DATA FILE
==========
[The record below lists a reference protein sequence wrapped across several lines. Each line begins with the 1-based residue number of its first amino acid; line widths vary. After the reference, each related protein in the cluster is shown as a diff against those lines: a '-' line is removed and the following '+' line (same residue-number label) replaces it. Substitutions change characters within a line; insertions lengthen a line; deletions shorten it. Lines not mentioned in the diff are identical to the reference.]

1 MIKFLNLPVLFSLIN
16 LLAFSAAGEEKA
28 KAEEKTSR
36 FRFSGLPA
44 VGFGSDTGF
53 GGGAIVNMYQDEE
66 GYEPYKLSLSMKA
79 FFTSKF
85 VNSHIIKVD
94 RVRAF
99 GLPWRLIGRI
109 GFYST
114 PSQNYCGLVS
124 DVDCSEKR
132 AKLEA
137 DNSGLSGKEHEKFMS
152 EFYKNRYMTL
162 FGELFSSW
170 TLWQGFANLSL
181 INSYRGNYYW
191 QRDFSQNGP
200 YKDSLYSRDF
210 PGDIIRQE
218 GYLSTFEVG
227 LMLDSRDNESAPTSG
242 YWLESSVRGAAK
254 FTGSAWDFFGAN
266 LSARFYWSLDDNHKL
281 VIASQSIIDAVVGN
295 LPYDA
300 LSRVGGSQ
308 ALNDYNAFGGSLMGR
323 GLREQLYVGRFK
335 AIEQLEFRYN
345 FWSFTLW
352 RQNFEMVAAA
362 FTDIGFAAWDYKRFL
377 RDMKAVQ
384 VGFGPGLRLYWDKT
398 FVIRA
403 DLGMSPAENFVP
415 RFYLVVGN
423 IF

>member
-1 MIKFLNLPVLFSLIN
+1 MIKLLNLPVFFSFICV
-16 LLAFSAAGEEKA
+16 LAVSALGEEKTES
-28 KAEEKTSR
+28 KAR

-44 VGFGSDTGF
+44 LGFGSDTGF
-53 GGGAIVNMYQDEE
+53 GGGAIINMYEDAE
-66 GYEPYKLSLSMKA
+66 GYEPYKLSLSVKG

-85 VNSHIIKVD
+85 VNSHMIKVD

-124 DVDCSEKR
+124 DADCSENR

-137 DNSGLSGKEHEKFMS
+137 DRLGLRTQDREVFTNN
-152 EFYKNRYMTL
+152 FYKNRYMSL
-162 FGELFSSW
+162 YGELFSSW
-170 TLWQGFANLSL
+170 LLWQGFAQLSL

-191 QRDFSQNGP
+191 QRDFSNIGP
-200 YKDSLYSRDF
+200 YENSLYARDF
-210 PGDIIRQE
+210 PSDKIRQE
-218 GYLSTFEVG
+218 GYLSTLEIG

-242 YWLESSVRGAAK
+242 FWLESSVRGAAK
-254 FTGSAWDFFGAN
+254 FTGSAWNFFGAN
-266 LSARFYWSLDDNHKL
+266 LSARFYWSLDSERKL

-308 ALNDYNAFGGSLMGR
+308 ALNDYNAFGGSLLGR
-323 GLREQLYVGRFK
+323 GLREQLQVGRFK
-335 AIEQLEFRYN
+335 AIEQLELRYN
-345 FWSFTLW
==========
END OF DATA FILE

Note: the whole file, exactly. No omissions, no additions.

[The record below lists a reference protein sequence wrapped across several lines. Each line begins with the 1-based residue number of its first amino acid; line widths vary. After the reference, each related protein in the cluster is shown as a diff against those lines: a '-' line is removed and the following '+' line (same residue-number label) replaces it. Substitutions change characters within a line; insertions lengthen a line; deletions shorten it. Lines not mentioned in the diff are identical to the reference.]

1 MIKFLNLPVLFSLIN
16 LLAFSAAGEEKA
28 KAEEKTSR
36 FRFSGLPA
44 VGFGSDTGF
53 GGGAIVNMYQDEE
66 GYEPYKLSLSMKA
79 FFTSKF
85 VNSHIIKVD
94 RVRAF
99 GLPWRLIGRI
109 GFYST
114 PSQNYCGLVS
124 DVDCSEKR
132 AKLEA
137 DNSGLSGKEHEKFMS
152 EFYKNRYMTL
162 FGELFSSW
170 TLWQGFANLSL
181 INSYRGNYYW
191 QRDFSQNGP
200 YKDSLYSRDF
210 PGDIIRQE
218 GYLSTFEVG
227 LMLDSRDNESAPTSG
242 YWLESSVRGAAK
254 FTGSAWDFFGAN
266 LSARFYWSLDDNHKL
281 VIASQSIIDAVVGN
295 LPYDA
300 LSRVGGSQ
308 ALNDYNAFGGSLMGR
323 GLREQLYVGRFK
335 AIEQLEFRYN
345 FWSFTLW
352 RQNFEMVAAA
362 FTDIGFAAWDYKRFL
377 RDMKAVQ
384 VGFGPGLRLYWDKT
398 FVIRA
403 DLGMSPAENFVP
415 RFYLVVGN
423 IF

>member
-1 MIKFLNLPVLFSLIN
+1 MIKLLNLPVFFSFICV
-16 LLAFSAAGEEKA
+16 LAVSALGEEKTES
-28 KAEEKTSR
+28 KAR

-44 VGFGSDTGF
+44 LGFGSDTGF
-53 GGGAIVNMYQDEE
+53 GGGAIINMYEDAE
-66 GYEPYKLSLSMKA
+66 GYEPYKLSLSVKG

-85 VNSHIIKVD
+85 VNSHMIKVD

-124 DVDCSEKR
+124 DADCSENR

-137 DNSGLSGKEHEKFMS
+137 DRLGLRTQDREVFTNN
-152 EFYKNRYMTL
+152 FYKNRYMSL
-162 FGELFSSW
+162 YGELFSSW
-170 TLWQGFANLSL
+170 LLWQGFAQLSL

-191 QRDFSQNGP
+191 QRDFSNIGP
-200 YKDSLYSRDF
+200 YENSLYARDF
-210 PGDIIRQE
+210 PSDKIRQE
-218 GYLSTFEVG
+218 GYLSTLEIG

-242 YWLESSVRGAAK
+242 FWLESSVRGAAK
-254 FTGSAWDFFGAN
+254 FTGSAWNFFGAN
-266 LSARFYWSLDDNHKL
+266 LSARFYWSLDSERKL

-308 ALNDYNAFGGSLMGR
+308 ALNDYNAFGGSLLGR
-323 GLREQLYVGRFK
+323 GLREQLQVGRFK
-335 AIEQLEFRYN
+335 AIEQLELRYN
-345 FWSFTLW